Student Innovation & Creativity Showcase for Lansing Community College

Learning From Play

I have always known that I wanted to be a teacher ever since I was little. I thought that babies were the cutest things, even as a kid. When I got my first Bitty Baby, she went with me everywhere. I loved all my Bitty Babies and all of the accessories that I had for them. I always wanted to make sure they were in the right outfit for whatever activity we were doing.  Fast forward to when I got my first job in a daycare, and I was watching the kids play and slowly started seeing that their play was changing, and they were doing different skills. Before I started going to school for Early Childhood development, I did not know that kids learned so much just through play. I have learned that children can learn through play and now I believe that children learn many important tasks and milestones through play.

My thinking has changed a lot over time as I have furthered my education in child development, and I have learned many important skills that I use all the time in the field. I also learned that there are a few things that teachers can do to help the children learn more through their play. As time goes on and a teacher and child are able to build a connection with one another the teacher is able to learn about the child’s interests.  Once a teacher has learned about a child’s interest, they are able to provide a wide variety of compelling materials that will be able to help the child to continue to grow. When children are given choices, they are more likely to be engaged for longer periods of time. I have observed the kids play for longer periods of time because they were given a choice on what they got to do.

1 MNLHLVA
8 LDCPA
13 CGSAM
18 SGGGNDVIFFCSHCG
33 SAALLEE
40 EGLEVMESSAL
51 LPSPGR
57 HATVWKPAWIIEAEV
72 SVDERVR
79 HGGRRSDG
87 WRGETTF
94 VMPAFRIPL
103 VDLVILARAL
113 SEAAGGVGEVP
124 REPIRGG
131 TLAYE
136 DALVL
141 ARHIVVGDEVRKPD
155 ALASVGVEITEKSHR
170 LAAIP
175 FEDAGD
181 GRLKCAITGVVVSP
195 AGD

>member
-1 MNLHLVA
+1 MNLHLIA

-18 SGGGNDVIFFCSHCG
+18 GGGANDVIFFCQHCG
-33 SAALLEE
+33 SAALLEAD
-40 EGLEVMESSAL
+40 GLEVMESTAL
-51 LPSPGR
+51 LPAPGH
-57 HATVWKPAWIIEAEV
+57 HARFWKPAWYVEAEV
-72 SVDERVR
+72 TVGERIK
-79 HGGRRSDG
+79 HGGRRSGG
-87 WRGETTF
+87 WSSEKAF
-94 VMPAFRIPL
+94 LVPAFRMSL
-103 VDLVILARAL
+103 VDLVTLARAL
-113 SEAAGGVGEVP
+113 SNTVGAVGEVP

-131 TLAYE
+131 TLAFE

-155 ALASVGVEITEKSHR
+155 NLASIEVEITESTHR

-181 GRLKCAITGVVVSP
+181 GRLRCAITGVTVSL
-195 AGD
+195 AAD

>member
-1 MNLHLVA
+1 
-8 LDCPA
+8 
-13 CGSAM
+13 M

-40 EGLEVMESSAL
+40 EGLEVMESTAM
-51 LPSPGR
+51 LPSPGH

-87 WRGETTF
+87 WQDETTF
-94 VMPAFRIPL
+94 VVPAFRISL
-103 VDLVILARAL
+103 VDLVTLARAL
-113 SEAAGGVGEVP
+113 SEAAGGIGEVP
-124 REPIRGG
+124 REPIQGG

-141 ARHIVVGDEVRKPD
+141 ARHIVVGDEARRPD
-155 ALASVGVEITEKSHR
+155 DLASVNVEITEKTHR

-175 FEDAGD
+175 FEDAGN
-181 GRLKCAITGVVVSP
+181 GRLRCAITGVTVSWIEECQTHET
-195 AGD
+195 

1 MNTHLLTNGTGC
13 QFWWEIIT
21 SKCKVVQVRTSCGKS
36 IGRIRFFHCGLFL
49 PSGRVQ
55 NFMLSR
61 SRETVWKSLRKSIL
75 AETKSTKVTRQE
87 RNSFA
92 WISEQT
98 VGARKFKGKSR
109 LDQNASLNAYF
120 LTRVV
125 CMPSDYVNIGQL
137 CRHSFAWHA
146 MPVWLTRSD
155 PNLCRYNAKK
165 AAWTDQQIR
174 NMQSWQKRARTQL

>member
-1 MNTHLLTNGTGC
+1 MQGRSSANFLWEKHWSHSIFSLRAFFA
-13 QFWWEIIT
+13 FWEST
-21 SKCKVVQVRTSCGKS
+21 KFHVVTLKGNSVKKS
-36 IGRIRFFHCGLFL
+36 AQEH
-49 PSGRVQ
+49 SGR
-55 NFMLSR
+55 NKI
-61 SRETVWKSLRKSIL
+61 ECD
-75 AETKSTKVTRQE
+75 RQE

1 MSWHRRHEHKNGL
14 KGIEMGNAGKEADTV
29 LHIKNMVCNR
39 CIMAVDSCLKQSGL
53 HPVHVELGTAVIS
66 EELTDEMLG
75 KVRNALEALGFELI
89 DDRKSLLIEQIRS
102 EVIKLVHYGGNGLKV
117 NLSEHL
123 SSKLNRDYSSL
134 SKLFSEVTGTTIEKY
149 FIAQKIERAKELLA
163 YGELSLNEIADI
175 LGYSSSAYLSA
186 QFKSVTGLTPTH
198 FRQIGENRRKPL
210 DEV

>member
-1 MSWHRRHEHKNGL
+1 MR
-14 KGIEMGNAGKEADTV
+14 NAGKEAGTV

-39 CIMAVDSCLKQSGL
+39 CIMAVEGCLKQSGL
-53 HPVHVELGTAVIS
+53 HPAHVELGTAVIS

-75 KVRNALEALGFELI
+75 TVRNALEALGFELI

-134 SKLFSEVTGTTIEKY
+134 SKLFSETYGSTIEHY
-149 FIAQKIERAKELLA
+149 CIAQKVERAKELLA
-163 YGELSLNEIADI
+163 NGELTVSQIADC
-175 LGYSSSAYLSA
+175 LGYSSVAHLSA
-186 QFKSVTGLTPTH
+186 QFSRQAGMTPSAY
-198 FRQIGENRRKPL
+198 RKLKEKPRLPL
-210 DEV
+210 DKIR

My most favorite thing as a teacher is watching the children grow and learn new skills. I love watching their faces light up when they have figured out a skill that they were working on. One of my favorite memories is when an 18-month-old that I nannied figured out how to turn off a keyboard piano. We were sitting on the floor, and she kept on trying to turn the piano on. I asked her if she would like some help and she said, “uh hu.” So, I slowly pushed on the button with my finger to demonstrate how to do it. She took her finger and pushed the button the other way. I said, “You turned it off.” She looked up at me and had a big smile on her face. We did that back and forth for a few minutes. It’s the smallest thing that can make the biggest difference in learning. As we were there talking and playing, she was working on her fine motor skills and building up the muscles in her hand just by pushing the button. Play can take place in any setting and there are so many opportunities for it to take place throughout the day. This is why I believe that children learn so many skills just through play.

Media Description: young child builds a block structure

Instructor: Danielle Savory Seggerson

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